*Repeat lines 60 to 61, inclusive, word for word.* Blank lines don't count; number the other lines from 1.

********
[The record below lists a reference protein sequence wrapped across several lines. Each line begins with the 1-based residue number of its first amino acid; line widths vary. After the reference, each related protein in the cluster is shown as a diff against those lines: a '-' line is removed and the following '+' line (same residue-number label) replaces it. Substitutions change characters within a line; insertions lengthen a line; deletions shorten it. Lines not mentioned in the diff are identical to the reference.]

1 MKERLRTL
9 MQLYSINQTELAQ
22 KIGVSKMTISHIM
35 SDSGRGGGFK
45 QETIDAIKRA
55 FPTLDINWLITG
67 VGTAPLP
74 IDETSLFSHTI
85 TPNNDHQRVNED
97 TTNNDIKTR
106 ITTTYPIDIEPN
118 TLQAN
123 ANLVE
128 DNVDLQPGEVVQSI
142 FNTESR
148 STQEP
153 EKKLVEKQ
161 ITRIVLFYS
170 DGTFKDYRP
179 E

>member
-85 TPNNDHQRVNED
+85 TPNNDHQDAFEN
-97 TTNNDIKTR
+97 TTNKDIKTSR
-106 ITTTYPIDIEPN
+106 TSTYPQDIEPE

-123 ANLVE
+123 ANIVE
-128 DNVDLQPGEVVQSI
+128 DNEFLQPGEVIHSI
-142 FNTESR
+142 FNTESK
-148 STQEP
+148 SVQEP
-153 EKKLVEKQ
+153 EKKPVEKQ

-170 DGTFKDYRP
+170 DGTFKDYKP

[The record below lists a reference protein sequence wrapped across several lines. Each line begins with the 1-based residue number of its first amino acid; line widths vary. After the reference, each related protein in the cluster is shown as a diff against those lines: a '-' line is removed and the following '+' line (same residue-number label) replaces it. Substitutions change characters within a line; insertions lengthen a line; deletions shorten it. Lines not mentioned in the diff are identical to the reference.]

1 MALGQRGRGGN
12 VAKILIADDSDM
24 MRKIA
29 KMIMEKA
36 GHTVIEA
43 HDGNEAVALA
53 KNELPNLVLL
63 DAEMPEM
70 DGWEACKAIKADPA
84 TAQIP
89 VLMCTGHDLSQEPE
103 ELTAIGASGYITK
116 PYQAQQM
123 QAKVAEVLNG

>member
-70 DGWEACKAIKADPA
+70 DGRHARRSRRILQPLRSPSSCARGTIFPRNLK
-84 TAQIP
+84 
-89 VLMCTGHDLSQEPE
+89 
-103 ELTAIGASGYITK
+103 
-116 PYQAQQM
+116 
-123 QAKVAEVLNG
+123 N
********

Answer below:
+84 
-89 VLMCTGHDLSQEPE